The rumor was right. Koenigsegg has just unveiled the Gemera, an all-new member to the family that sports four seats, two scissor doors, and a massively powerful hybrid powertrain that still allows for pure electric driving. In the same breath, Koenigsegg also unveiled the Jesko Absolut, the fastest road car the company will ever produce.
As the brand’s first four-seater, the Gemera marks the start of a new era for Koenigsegg. While others, even many of the world’s top performance names, are making high-utility crossovers and SUVs, Koenigsegg has chosen to add function while maintaining the coolness factor of a coupe. A real coupe. Who cares if you have to cram into a rear seat when the cramming is achieved through a scissor door?
With the Gemera, which has a shape inspired by an egg, Koenigsegg aimed to make a car with the personality of a mid-engined two-seater but the practicality of a road-trip vehicle. CEO Christian von Koenigsegg says he’s been planning this car since 2003 and wanted to make sure every seat is equally as spacious and comfortable, unlike many 2+2s that only have two usable seats.
The front seats are made from hollow carbon-fiber monocoques and weigh only 37.5 pounds. The slim design of the seats, which integrates the back into the bottom, and the nature of the scissor doors mean ingress and egress is simple and doesn’t require moving the front seats.
The rest of the interior is focused on luxury. The sideview mirrors have been replaced with cameras, seats are heated and cooled, the front and rear each both have large digital infotainment touchscreens to control entertainment and climate, each seat has a hot and a cold cup holder, and the audio system has 11 speakers. The clever design packaging allows all this, plus storage for four pieces of luggage, three in the rear and one up front.
The Gemera will coddle and comfort, but it will also thrill with its high-tech hybrid powertrain. Koenigsegg claims 1,700 bhp and 2,581 lb-ft of torque, and a zero-to-62-mph sprint in 1.9 seconds. This is accomplished with a combination of three electric motors, a twin-turbocharged 2.0-liter three-cylinder camless gas engine, and a direct-drive transmission. It also has all-wheel drive, all-wheel torque vectoring, and all-wheel steering.
Two of those electric motors, each of which makes 500 bhp and 738 lb-ft of torque, are on the rear wheels. A third e-motor is attached to the engine crankshaft and makes 400 bhp and 369 lb-ft of torque. Simultaneously, these electric motors make 1,100 bhp. Working with the e-motor to propel the front wheels is what Koenigsegg calls the Tiny Friendly Giant (TFG) engine. It is rated at 600 bhp and 443 lb-ft of torque and uses the company’s Freevalve technology.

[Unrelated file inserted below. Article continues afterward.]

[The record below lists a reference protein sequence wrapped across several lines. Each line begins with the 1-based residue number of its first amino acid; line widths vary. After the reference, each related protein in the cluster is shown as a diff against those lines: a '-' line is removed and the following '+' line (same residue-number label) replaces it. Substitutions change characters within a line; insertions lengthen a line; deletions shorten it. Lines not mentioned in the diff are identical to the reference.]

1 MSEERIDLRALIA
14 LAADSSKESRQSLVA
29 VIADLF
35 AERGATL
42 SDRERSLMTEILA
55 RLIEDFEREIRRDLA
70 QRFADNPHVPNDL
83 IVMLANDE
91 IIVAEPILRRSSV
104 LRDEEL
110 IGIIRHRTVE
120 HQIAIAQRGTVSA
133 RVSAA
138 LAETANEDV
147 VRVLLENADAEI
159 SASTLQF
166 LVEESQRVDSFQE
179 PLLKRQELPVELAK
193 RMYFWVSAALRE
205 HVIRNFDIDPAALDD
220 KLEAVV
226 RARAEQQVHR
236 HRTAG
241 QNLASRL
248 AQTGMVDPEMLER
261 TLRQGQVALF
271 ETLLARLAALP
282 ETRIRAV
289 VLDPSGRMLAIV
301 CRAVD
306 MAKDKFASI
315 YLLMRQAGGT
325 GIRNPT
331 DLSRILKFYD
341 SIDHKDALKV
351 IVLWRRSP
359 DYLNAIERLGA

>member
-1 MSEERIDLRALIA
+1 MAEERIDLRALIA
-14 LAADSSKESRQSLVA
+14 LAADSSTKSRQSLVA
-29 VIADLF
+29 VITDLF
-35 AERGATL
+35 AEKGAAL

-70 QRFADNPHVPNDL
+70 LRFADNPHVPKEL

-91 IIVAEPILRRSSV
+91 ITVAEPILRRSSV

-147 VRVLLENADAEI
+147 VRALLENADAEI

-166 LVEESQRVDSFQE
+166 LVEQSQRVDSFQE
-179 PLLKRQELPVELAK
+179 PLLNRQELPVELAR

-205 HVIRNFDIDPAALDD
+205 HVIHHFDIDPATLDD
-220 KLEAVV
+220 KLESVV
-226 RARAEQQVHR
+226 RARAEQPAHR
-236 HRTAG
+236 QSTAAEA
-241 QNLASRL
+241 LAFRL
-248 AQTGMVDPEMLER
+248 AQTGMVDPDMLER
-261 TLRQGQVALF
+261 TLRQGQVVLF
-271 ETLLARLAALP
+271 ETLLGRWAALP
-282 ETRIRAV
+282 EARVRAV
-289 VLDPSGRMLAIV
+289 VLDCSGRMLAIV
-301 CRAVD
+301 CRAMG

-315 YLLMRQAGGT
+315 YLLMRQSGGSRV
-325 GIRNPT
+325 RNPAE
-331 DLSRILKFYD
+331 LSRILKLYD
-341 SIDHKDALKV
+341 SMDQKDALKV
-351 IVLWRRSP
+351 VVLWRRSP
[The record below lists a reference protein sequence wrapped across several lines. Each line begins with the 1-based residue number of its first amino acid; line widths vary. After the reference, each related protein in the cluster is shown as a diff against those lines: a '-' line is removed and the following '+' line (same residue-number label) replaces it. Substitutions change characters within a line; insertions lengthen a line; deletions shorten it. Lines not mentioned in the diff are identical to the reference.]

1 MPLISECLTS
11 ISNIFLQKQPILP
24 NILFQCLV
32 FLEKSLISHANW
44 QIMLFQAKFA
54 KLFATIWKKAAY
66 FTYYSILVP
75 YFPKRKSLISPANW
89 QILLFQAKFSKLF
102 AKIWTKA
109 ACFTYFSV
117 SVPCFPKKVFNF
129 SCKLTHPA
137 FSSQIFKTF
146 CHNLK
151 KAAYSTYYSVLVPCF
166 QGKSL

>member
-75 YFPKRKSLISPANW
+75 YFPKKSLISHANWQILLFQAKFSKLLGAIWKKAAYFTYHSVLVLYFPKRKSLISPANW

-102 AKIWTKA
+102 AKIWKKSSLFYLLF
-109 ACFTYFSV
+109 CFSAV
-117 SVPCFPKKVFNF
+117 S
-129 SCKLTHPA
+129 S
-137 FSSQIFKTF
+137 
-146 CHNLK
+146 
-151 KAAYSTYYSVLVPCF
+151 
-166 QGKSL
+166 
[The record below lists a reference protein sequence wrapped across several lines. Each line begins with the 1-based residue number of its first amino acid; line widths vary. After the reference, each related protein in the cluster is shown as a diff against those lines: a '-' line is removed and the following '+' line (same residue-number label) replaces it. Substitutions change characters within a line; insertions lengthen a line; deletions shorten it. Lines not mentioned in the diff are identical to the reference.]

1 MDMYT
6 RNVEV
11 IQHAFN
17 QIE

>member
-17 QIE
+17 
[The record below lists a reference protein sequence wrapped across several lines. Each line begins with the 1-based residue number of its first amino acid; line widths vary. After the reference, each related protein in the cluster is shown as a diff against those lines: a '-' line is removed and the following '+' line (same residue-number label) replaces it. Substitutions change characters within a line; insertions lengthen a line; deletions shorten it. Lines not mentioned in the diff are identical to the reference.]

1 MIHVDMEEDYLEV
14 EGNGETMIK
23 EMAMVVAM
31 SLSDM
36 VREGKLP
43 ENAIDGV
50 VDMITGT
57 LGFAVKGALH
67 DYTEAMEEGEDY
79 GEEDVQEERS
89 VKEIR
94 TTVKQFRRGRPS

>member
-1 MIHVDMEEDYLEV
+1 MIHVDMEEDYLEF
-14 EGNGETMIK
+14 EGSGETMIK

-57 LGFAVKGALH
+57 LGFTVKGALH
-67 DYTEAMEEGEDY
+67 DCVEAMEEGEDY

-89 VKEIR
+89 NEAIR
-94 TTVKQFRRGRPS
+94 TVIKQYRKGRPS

The Gemera, which uses carbon fiber for the chassis, body, and wheels, is built to be eco-conscious, as well. An 800-V, 15-kWh battery allows up to approximately 31 miles of totally electric driving, and the car has an overall range of 621 miles. The Gemera is a flex-fuel vehicle, too, so it can run on Gen 2.0 ethanol or C02-neutral methanol. That means it could potentially be as C02-friendly as an electric vehicle, under certain circumstances.
Koenigsegg is limiting Gemera production to 300 vehicles.
Koenigsegg says the Jesko Absolut is the fastest car it’s ever made, and that “the company will never endeavor to make a faster series-production road car – ever.” So, it’s likely Koenigsegg will make faster one-offs and track specials, but this will be the pinnacle of speed, and will be used to chase the top-speed record.
The Jesko launched as an all-new Koenigsegg in 2019, and the Absolut continues its story with a different purpose. With the Absolut, Koenigsegg set out to reduce drag as much as possible and make the Jesko as slippery as possible. That started with reducing downforce, so the massive wing was replaced with two fins inspired by F-15 fighter jets. These fins “clean up airflow over the rear end,” which helps increase high-speed stability.
Further reducing the drag coefficient to 0.278, Koenigsegg extended the rear hood, added rear wheel covers, lowered the ride height, removed the front wheel louvres, and removed the front hood closed air duct. The front suspension, which is more compact that the setup found on the Jesko, is also slightly softer, which makes the car more comfortable on the road, as well.
Getting comfortable with the power might be a different story. The engine is unchanged from the Jesko, so it carries on with the twin-turbocharged V8 that is connected to a nine-speed transmission. The engine revs up to 8,500 rpm, and Koenigsegg claims 1,600 bhp on E85 fuel. Unique innovations also allow drivers to shift from any gear to any other gear.